On a similar ground is the expression to be interpreted when used by St Paul in the eleventh chapter of his First Epistle to the Corinthians. “ Every woman praying or prophesying with her head uncovered, dishonoureth her head;" that is, every female who takes a part in the devotions of the Christian Church--the supplications and the praises,—ought, according to the practice of eastern nations, to have her face concealed in a veil, as becoming the modesty of her sex in a mixed congregation. The term prophesy, in this instance, must be restricted to the use of psalmody, because exposition or exhortation in public was not permitted to the women, who were not allowed to speak or even to ask a question in a place of worship. Nay, the same apostle applies the title of prophet to those persons among the heathen who composed or uttered songs in praise of their gods. In his Epistle to Titus, he alludes to the people of Crete in these words,“ one of themselves, even a prophet of their own, has said, the Cretans were always liars.” And every classical scholar is perfectly aware that in the language of pagan antiquity a poet and a prophet were synonymous appellations.

But the function of the prophet was not confined to the duty of praise and thanksgiving; it also implied the ability to expound and enforce the principles of the Mosaical Law. He was entitled to

exhort and entreat; and we accordingly find that the greater portion of the prophetical writings consist of remonstrances, rebukes, threatenings, and expostulations. In order to be a prophet, in the Hebrew sense of the expression, it was not necessary to be endowed with the power of foreseeing future events. It is true that the holy men, through whom the Al. mighty thought meet to reveal his intentions relative to the church, were usually selected from the order of persons now described. But there were several exceptions, among whom stood pre-eminent the eloquent Daniel and the pathetic Amos. To prophesy, therefore, in the later times of the Hebrew commonwealth, meant most generally the explication and enforcement of Divine truth, an import of the term which was extended into the era of the New Testament, when the more recondite sense of the phrase was almost entirely laid aside.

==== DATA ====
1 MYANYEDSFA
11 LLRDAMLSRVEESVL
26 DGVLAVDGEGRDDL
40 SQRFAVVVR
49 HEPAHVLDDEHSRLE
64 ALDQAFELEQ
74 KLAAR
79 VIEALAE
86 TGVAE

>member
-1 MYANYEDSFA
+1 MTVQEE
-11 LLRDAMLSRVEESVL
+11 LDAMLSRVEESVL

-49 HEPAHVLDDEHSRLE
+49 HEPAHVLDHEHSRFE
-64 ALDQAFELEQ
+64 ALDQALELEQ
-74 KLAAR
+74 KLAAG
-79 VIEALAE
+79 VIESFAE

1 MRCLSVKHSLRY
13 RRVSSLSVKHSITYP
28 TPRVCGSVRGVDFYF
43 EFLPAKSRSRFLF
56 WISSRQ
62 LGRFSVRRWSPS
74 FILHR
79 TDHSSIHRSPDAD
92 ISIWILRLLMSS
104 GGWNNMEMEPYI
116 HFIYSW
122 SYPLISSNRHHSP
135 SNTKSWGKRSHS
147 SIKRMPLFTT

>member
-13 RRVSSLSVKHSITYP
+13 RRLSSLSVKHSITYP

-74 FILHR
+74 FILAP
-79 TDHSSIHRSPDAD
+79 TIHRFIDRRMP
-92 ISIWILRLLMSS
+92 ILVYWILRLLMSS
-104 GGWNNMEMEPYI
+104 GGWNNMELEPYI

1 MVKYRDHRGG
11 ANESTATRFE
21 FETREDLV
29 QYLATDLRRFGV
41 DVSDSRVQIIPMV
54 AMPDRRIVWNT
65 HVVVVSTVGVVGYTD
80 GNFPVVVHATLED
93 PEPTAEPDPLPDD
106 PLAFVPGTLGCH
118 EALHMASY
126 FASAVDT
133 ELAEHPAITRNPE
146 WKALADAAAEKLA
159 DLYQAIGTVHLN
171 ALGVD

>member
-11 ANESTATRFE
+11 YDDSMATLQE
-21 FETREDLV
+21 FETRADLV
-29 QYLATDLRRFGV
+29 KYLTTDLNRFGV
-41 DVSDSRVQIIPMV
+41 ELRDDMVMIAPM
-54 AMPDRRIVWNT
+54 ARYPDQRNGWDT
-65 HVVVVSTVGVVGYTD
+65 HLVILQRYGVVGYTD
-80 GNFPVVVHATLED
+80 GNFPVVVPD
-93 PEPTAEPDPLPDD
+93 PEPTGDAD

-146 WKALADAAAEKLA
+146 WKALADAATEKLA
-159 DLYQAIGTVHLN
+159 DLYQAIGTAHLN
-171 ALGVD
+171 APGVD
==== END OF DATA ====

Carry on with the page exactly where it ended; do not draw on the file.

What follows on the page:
In truth, it should seem that even before the days of Samuel the opinions, or rather perhaps the popular notions connected with the name and offices of a prophet, had undergone some change, and began to point to higher objects. Saul, when employed in seeking his father's asses, had journeyed so far from home that he despaired of finding his way thither; and when he was come to the land of Zuph he said to his servant, “ come, and let us return; lest my father leave caring for the asses, and take thought for us. And he said unto him, behold now, there is in this city a man of God, and he is an honourable man; all that he saith cometh surely to pass : now let us go thither; peradventure he can show us our way that we should go. Then said Saul to his servant, but, behold, if we go, what shall we bring the man? for the bread is spent in our vessels, and there is not a present to bring to the man of God: what have we? And the servant answered Saul again, and said, behold, I have here at hand the fourth part of a shekel of silver; that will I give to the man of God to tell us our way. (Beforetime in Israel, when a man went to inquire of God, thus he spake, come, and let us go to the seer: for he that is now called a prophet, was beforetime called a seer.) Then said Saul to his servant, well said ; come, let us go. So they went unto the city where the man of God was.”*

The description of soothsayer whom Saul and his servant had resolved to consult is very common in all lands at a certain stage of knowledge and civili.. zation,-a personage who without much reliance on divine aid could amuse the curiosity of a rustic and perplex his ignorance with an ambiguous answer. But the age of Samuel required more solid qualifications in the prophets, and hence the term seer had already given way to that of expounder or master of eloquence and wisdom. The expedient suggested by the attendant of the son of Kish was very natural, and quite consistent with his rank and habits; while the easy acquiescence which he obtained from his master denotes the simplicity of ancient times, not less than the untutored state of mind in which the future King of Israel had left his parent's dwelling. Before he mounted the throne, however, he was sent to acquire the elements of learning among the sons of the prophets ; whom, in a short time, he accompanied in their pious exer

* 1 Samuel ix. 5-11.